Giving up Shampoo

It has now been 7 months since I last used a commercial shampoo to wash my hair.

My experimental journey towards “no poo” as they call it, started off fairly easily.  I decided to try living without commercial shampoo shortly after I had applied a colour to my hair, which handily means I know that where the colour ends is also pretty much where the shampooed hair ends.  I had read a few blogs about it, including washing with baking soda and apple cider vinegar either long term or as a transition to using water only,  and washing with honey (at blog High Heels and Training Wheels ), and as the honey method seemed to be popular with curly hair and suitable for use with hard water (ours is really, really hard) I decided to start with this method, with the ultimate aim of getting to water only washing. I also liked the fact that I know exactly what the honey is and where it comes from (within my small town), unlike many of the shampoo ingredients.

It started off really well.  I began by spacing out my conventional washes from approx 3 times a week to once a week, washing with just water once or twice in between.  I did this for a few weeks until I had used up a bottle of Bodyshop Rainforest shampoo that had been hanging around for a while (this shampoo contains no sulfates, silicones or parabens).  Then  I switched to a dilute mix of honey and boiled water to wash my hair (approx 1tbsp local honey dissolved in about 3 times the amount of warm water and left to cool) once a week.  And it seemed to work pretty well.  Initially I continued with a water only wash once in between.

I joined an international Facebook group of people living without shampoo and learnt so much more. They have a whole host of files with more information and shampoo recipes here , where you can find out more about most of the methods I mention.  I learnt to expect that my hair might feel waxy to start with as the silicones are gradually removed (although I was using a natural shampoo my curl serum did contain silicones), and that apple sauce could be used as a treatment.  I learnt that hard water can be a challenge, and can also cause waxiness.  I also learnt that tea or coffee can be used as a rinse between washes so gave both of these a try, along with rosehip tea, and lemon and ginger tea as I had these already.

I began my no poo journey towards the end of October.  By Christmas I was still washing with honey and water once a week but was finding the waxiness beginning to build up (which unexpectedly gave my hair loads of volume so didn’t look at all bad but felt pretty yucky).  So I tried an apple sauce hair mask.  Basically I chopped up a cooking apple and microwaved it until soft enough to mash up really well with a fork (generally advised to use a blender although I didn’t bother) .  Once it had cooled enough to not burn me but was still warm I spread it all over my hair and covered with a shower cap.  I rinsed it out thoroughly after about half an hour and hey presto, clean hair (if much flatter than with the wax).  Around this time (can’t recall if before or after) I also tried an egg wash which was also pretty effective – an egg mixed with an equal amount of cold water (hot water will cook the egg!), and applied to the hair (in the shower or over a sink as it will drip everywhere) then rinsed off after about 10 mins, again with cool water to avoid cooking the egg.   Due to the protein content this is generally not recommended more than once a month but it depends on your particular hair needs.  After new year I also tried a beer rinse as we had an open can left over – my hair loved this!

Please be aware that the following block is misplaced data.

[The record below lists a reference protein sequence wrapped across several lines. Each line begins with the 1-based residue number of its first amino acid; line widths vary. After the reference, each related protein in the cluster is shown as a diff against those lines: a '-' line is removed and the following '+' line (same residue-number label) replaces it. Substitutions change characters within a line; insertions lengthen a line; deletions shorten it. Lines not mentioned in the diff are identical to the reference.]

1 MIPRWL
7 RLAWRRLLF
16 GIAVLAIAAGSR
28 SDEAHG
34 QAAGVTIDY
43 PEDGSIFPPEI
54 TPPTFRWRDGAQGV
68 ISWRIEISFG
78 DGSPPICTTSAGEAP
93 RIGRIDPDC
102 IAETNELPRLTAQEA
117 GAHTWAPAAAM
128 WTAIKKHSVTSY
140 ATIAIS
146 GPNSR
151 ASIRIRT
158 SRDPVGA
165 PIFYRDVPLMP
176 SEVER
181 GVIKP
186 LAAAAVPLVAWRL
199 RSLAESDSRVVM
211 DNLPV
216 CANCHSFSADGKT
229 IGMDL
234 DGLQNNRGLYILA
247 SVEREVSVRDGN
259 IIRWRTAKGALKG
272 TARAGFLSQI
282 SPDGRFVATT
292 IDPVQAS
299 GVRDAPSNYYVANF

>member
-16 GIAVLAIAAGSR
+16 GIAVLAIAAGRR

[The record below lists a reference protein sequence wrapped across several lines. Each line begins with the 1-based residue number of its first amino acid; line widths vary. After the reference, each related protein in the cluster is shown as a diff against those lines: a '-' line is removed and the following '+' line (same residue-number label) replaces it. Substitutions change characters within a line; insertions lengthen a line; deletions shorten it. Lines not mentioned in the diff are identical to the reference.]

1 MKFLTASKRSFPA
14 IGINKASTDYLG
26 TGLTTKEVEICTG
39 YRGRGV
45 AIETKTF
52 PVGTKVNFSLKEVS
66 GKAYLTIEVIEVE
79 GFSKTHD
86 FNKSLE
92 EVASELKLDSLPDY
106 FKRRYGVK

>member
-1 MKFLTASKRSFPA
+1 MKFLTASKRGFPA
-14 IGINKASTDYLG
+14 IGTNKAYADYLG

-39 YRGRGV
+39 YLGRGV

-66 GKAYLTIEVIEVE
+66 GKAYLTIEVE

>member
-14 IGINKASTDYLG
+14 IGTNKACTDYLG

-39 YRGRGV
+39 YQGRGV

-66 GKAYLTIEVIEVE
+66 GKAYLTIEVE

After another month I used the apple sauce and egg again.  A few months into the new year I was starting to find the honey was not as effective – I think this may be  because the new hair growth was not as dry as the coloured hair – and that my hair was becoming much greasier.  At this point I tried  using  a wash of chick pea flour – 1tbsp of chick pea flour dissolved in warm water.  I added some lemon juice which my hair seems to like ( in moderation).  This was the cleanest my hair had felt yet.  Sadly the next week it didn’t work so well  – this is because it has similar protein issues to the egg.  So I went back to the honey wash, but adding lemon juice, and at one point also tried using the olive oil bar soap I use for washing (not best in hard water and needs to be followed by an acidic rinse such as diluted vinegar) when I didn’t have anything else to hand.